It has been working. Defaults are low, yet returns appealing. Moody’s said just 0.2% of CLO 2.0 assets were in default at the end of May, and yet mid-ranked CLO tranches can offer high single digit yields. 

That combination is attracting institutional investors, particularly from China, where banks, asset management platforms and sovereign wealth funds have looked with interest at the assets. 

“Demand is being driven by relative spread values and credit concern is, for now, not seen as a risk given the relatively benign interest rate environment and robust structure of the bonds,” added M&G Investments’ Patrick Janssen, a portfolio manager focused on asset backed securities. 

The relatively low correlation of securitised products to other traditional assets such as bonds and equities also appeals to investors, said Sutee Mokkhavesa, executive vice president of risk and strategy at Muang Thai Life Assurance. 

He told AsianInvestor that regional investors are likely to have allocated less than 2% of their fixed-income portfolios into CLOs.

Risks at hand

However, CLO investments offer risks, including illiquidity risk, market value risk and early payment or extension risk. In addition, rising demand has caused CLO yields to compress over the past 12 months.

“A few years ago, an ‘AAA’ tranche would pay about two percentage points above the Libor rate. Now, it’s [Libor plus] about 1.25 percentage points,” M&G Investments’ Janssen said.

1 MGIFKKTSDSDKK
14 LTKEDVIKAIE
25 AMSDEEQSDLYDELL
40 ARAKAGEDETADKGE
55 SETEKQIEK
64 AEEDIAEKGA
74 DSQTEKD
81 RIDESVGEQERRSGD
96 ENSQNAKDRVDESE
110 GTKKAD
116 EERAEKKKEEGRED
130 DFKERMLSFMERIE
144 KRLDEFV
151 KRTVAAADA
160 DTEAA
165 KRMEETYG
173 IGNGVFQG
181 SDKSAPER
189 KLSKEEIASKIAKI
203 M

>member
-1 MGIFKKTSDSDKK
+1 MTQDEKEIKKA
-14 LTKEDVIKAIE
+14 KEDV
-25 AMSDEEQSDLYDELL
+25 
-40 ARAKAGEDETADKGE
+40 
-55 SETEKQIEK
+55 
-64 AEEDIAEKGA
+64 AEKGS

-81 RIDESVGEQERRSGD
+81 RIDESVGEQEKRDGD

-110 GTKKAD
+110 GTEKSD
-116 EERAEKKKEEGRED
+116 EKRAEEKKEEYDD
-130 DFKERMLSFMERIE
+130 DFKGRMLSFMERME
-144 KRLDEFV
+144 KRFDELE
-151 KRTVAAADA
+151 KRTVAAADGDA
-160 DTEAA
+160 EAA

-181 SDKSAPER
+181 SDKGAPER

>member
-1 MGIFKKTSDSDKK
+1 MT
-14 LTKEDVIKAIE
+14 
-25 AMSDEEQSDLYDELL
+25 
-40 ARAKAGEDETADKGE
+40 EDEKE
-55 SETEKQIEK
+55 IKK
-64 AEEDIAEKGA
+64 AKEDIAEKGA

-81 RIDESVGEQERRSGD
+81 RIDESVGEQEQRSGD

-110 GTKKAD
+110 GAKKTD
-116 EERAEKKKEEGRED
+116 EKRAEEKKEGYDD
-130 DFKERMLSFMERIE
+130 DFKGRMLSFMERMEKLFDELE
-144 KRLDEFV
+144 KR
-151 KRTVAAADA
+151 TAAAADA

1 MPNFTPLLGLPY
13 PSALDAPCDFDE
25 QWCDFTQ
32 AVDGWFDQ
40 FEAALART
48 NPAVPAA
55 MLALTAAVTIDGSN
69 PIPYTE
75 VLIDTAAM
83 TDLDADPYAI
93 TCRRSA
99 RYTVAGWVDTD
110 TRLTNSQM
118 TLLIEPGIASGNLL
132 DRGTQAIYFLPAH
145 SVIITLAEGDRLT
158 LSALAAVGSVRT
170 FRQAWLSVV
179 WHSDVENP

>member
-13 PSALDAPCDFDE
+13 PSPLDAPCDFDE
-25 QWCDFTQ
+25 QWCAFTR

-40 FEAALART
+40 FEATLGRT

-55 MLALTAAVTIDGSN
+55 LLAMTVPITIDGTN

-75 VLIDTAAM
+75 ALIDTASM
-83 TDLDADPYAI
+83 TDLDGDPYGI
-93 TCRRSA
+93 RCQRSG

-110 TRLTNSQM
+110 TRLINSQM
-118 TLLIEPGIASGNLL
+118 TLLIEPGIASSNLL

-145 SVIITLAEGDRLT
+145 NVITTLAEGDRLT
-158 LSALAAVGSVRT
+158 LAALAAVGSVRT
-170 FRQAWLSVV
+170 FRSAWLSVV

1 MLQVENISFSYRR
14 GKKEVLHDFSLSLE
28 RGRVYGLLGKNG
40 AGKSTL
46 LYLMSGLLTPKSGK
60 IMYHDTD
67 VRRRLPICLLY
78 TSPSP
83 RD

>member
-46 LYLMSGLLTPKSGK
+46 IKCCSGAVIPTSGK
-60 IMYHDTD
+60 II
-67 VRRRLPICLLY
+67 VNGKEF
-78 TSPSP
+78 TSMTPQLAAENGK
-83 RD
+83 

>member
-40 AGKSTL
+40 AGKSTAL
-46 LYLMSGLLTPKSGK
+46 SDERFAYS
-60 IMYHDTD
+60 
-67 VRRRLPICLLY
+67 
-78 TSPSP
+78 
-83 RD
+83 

The US dollar 3-month Libor rate was around 1.35% in mid-October, according to Federal Reserve data. In addition, many CLOs offer floating rate yields, which can benefit investors as the product yields will increase in a rising rate environment.

While yields drop, the type of borrower being included in the overall asset-backed securities markets is expanding. That could pose extra risk too, said Janssen. 

“We have seen some new asset types in the US—fintech lending is one example. It will be interesting to see how this segment copes with economic stress. As interest rates rise, we will see how robust or otherwise the underwriting has been.” CIFC AM’s Wriedt believes that while liquidity in the CLO market is robust today, any reduction could cause increasing volatility in the mark-to-market value of the mezzanine tranches of CLOs, which are among the lower ranked debt portions. 

On the collateral side, S&P has flagged signs of extreme risk-taking in the US leveraged loans market, while the level of investor demand for CLOs has allowed some issuers to weaken their deal covenants, or a set of limitations placed upon their financial behaviour to ensure their financial health.

“Although liquidity remains healthy, negative market signals have appeared, like the rising share of riskier ‘B’ rated loans, the near record-high leverage levels, or the continuing proliferation of borrower-friendly terms—over 70% of this year’s institutional issuance are covenant-lite,” it noted in an October 16 report. This leaves the US leveraged loan market looking more vulnerable to external shocks such as China’s rebalancing, the UK’s decision to leave the European Union, and the Federal Reserve’s interest-rate normalisation, the report said.

Yet despite this, the drive for yield is keeping CLOs popular. “Deal volumes and resets are likely to be strong for the rest of the year and continue well into 2018,” predicted Moody’s Hu.

As Asian investors’ pursue their amour with CLOs, they look set to ignore these alarm bells.